“You’re not supposed to be able to take board members’ depositions,” Church [Ryan Church, an attorney with Stutz Artiano Shinoff & Holtz] said.
But the court did not agree.
Depositions allowed in lawsuit against Del Mar school district
By Marsha Sutton
Del Mar Times
September 29m 2011
Over the defendant’s objections, a judge ordered at a hearing held Aug. 19 that depositions could be taken of former Del Mar Union School District board members Steven McDowell and Annette Easton, in the case of Sharon McClain vs. the DMUSD.
Other rulings overturned DMUSD’s objections to providing documents and interrogatory responses to former DMUSD superintendent McClain.
Attorney Dale Gronemeier, who represents McClain in her case against the school district for wrongful termination, called it a very successful hearing.
“We’re starting to get the information we need,” Gronemeier said. “I think we have broken down an approach to the litigation where the other side was thinking that maybe they could prevent us from getting meaningful discovery.”
Gronemeier requested the McDowell deposition in March, but DMUSD’s legal counsel made a motion to quash the notice of deposition.
“They immediately asserted that it was improper because of what’s called the deliberative process privilege,” said Gronemeier, explaining that the deliberative process privilege is a rule of law that does not permit inquiry into the motives of legislators.
The defendant, Gronemeier said, was claiming that members of an elected school board cannot be subpoenaed because they are legislators. But he said the issues in this case were administrative, not legislative, and the deliberative process privilege applies only to legislative acts.
Furthermore, he said the rule doesn’t mean one can’t take a deposition, but objections may be raised to certain types of questions.
Ryan Church, an attorney with Stutz Artiano Shinoff & Holtz, explained in a May 12, 2011 article in this newspaper that the deliberative process privilege prevents public board members from being deposed and bars judicial inquiry into the motives of public officials.
“You’re not supposed to be able to take board members’ depositions,” Church said. But the court did not agree.
“Defendant’s deliberative process privilege objection is overruled,” read the court documents. According to the court, “under the circumstances of this case, the strong public interest in ascertaining the truth in judicial proceedings outweighs the public interest in nondisclosure.”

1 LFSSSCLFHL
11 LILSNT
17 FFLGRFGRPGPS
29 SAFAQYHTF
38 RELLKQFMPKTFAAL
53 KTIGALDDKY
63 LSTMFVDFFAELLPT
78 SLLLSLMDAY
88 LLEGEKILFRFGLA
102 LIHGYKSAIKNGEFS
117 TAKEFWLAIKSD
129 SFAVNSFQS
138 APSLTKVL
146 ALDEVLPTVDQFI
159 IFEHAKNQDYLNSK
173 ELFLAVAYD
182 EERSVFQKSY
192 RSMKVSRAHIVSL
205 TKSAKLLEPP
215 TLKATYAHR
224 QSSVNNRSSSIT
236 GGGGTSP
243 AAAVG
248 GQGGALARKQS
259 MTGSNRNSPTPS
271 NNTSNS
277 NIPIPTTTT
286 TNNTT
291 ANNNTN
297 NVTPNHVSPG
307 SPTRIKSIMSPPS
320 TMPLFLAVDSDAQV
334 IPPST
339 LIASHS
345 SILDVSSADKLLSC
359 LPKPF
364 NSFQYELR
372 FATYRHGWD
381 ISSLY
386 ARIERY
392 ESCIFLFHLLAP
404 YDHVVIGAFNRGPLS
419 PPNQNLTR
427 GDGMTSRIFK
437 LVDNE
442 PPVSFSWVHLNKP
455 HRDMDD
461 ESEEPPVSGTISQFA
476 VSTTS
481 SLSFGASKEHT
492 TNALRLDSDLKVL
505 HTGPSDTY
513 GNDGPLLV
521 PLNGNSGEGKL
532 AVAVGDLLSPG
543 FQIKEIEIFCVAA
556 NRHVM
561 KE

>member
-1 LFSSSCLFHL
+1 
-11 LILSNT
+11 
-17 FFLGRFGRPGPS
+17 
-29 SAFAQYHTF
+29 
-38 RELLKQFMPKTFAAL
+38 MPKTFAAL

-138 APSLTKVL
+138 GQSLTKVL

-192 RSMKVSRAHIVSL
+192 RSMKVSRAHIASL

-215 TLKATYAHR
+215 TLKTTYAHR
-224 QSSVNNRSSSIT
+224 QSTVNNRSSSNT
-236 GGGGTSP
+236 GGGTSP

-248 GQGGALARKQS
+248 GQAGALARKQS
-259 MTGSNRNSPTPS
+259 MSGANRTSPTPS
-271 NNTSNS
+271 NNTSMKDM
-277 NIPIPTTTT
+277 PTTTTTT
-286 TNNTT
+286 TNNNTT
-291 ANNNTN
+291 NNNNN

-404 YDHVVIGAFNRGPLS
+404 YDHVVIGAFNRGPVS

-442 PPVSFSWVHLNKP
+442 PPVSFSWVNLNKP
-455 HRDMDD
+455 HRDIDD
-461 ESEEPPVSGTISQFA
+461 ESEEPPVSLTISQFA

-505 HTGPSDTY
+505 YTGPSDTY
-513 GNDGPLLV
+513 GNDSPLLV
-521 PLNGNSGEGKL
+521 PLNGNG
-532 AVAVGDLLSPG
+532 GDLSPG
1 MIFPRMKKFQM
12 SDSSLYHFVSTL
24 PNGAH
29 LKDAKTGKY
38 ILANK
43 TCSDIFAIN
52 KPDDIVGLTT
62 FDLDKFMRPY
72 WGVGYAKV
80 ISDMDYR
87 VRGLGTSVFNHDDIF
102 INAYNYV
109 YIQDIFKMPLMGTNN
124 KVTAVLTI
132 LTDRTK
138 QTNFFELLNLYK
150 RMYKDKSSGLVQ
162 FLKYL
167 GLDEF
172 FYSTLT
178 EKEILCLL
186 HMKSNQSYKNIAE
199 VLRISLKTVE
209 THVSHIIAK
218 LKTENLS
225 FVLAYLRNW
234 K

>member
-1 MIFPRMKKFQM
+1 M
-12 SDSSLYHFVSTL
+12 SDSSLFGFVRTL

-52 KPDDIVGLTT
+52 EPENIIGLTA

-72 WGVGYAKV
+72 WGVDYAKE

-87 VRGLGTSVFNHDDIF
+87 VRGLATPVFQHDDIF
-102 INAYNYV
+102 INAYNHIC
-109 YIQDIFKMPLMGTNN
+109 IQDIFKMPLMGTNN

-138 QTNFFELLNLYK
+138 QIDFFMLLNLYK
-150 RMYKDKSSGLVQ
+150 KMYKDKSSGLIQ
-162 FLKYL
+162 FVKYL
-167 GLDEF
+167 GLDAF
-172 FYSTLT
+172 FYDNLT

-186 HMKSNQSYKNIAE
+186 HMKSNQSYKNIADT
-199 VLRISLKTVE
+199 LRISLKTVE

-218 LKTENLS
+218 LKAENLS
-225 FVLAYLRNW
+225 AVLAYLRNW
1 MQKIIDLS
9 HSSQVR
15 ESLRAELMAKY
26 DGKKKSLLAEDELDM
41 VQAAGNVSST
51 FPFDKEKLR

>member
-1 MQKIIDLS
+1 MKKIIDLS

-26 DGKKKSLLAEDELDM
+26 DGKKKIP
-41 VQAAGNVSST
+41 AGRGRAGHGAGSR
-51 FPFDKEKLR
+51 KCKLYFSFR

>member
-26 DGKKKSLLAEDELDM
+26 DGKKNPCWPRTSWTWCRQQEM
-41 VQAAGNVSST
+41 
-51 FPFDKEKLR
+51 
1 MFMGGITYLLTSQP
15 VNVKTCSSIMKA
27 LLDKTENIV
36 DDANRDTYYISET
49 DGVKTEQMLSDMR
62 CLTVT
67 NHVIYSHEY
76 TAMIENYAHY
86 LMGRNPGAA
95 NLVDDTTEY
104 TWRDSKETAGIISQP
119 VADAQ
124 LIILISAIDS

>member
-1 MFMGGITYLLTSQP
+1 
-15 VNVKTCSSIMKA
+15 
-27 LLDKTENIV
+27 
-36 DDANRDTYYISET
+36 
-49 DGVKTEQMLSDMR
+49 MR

Two of Gronemeier’s motions, both granted, asked for the depositions of McDowell and the Person Most Knowledgeable (PMK) about the issues. He said the district and its legal advisors identified Easton as the PMK.
“The entity has the right to select the person,” Gronemeier said. “I can’t impose who they are.”
“We’ve agreed to allow them to be deposed,” said DMUSD attorney Dan Shinoff, of Stutz Artiano Shinoff & Holtz.
McDowell’s deposition was held Sept. 21 and lasted about six hours. Easton’s deposition is scheduled for Sept. 30, and Gronemeier said it may take three or four days. “There are a lot of facts in this case, a lot of details,” he said.
Shinoff said the judge at the trial will rule whether the information obtained by the depositions can be used as evidence. “For purposes of admissibility in trial, he’ll rule on it on a question-by-question basis,” Shinoff said.
Gronemeier said the testimony obtained from a deposition is valuable even though little of it is read in court. “I use it in the sense that I know what the person’s going to say,” he said.
Gronemeier will also seek the depositions of Doug Perkins, Comischell Rodriguez and Katherine White, the other three trustees who served during McClain’s tenure, because “the only people who have real knowledge of most of the events in dispute in the lawsuit are the five board members and Dr. McClain,” he said. Only Perkins and Rodriguez are still DMUSD board members.
McDowell was chosen first, Gronemeier said, because “we viewed him as a good starting point in this process.”
“Lawyers learn a lot in depositions, and you build an understanding from the depositions,” he said. “So by the time you get to the most important witnesses, you sharpen your knives quite a bit more.”
Gronemeier would not disclose specifics of McDowell’s deposition except to say that questions were related to McClain’s contention that the board did not have good cause to terminate her.
Termination for good cause, he said, requires an honest and thorough investigation. “So we’re looking at how adequately they conducted the investigation,” he said.